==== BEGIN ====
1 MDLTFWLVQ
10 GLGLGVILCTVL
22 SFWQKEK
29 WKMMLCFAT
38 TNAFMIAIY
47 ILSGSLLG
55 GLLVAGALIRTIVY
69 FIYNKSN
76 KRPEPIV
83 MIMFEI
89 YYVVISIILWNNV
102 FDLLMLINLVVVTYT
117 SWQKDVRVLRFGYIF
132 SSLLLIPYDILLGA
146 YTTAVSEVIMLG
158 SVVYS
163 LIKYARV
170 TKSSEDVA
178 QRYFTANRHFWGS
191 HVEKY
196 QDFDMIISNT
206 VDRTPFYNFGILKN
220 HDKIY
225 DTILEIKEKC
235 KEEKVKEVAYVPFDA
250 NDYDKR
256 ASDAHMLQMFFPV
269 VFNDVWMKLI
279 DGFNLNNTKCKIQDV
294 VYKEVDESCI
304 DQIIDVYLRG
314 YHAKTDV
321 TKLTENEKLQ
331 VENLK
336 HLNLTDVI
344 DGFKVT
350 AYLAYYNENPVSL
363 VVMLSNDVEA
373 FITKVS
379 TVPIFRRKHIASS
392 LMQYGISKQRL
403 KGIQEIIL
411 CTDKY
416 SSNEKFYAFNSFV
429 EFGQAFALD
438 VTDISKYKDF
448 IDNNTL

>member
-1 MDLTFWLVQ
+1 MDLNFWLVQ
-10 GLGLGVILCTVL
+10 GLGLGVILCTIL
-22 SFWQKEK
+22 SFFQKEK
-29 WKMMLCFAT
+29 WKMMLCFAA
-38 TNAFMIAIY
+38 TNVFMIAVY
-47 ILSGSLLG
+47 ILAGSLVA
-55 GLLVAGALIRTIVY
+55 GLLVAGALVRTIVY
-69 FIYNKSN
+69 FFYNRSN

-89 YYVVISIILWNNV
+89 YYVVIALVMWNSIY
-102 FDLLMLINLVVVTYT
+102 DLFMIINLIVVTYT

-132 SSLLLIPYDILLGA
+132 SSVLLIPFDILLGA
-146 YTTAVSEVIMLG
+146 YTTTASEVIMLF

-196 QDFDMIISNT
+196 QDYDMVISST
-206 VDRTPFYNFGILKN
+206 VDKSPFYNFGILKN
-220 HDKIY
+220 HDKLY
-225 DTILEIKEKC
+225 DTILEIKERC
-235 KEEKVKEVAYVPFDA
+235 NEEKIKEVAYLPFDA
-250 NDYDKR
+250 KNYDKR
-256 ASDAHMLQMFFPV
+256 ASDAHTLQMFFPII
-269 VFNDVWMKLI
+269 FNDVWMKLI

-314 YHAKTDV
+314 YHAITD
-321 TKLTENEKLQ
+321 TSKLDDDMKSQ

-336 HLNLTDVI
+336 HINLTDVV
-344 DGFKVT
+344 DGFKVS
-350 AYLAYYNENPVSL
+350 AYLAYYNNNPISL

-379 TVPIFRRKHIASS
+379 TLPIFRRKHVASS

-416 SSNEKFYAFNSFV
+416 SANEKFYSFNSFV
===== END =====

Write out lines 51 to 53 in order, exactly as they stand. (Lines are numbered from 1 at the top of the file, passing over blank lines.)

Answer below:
-10 GLGLGVILCTVL
+10 GLGLGVILCTIL
-22 SFWQKEK